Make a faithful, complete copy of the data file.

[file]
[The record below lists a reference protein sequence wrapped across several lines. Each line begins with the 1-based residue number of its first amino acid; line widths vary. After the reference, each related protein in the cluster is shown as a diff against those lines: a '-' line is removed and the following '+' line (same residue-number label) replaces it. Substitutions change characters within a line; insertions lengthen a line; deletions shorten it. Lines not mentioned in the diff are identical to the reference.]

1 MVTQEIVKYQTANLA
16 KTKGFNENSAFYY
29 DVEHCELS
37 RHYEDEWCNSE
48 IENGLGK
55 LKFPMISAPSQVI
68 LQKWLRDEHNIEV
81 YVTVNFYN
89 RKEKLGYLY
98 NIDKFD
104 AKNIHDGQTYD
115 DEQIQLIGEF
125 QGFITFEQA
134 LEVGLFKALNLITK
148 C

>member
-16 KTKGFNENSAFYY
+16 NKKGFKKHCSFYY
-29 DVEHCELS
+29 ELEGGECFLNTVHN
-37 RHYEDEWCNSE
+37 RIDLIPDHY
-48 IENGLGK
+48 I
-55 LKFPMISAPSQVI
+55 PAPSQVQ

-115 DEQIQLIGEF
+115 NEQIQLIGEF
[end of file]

[The record below lists a reference protein sequence wrapped across several lines. Each line begins with the 1-based residue number of its first amino acid; line widths vary. After the reference, each related protein in the cluster is shown as a diff against those lines: a '-' line is removed and the following '+' line (same residue-number label) replaces it. Substitutions change characters within a line; insertions lengthen a line; deletions shorten it. Lines not mentioned in the diff are identical to the reference.]

1 MVTQEIVKYQTANLA
16 KTKGFNENSAFYY
29 DVEHCELS
37 RHYEDEWCNSE
48 IENGLGK
55 LKFPMISAPSQVI
68 LQKWLRDEHNIEV
81 YVTVNFYN
89 RKEKLGYLY
98 NIDKFD
104 AKNIHDGQTYD
115 DEQIQLIGEF
125 QGFITFEQA
134 LEVGLFKALNLITK
148 C

>member
-16 KTKGFNENSAFYY
+16 NKKGFKKHCSFYY
-29 DVEHCELS
+29 ELEGGECFLNTVHN
-37 RHYEDEWCNSE
+37 RIDLIPDHY
-48 IENGLGK
+48 I
-55 LKFPMISAPSQVI
+55 PAPSQVQ

-115 DEQIQLIGEF
+115 NEQIQLIGEF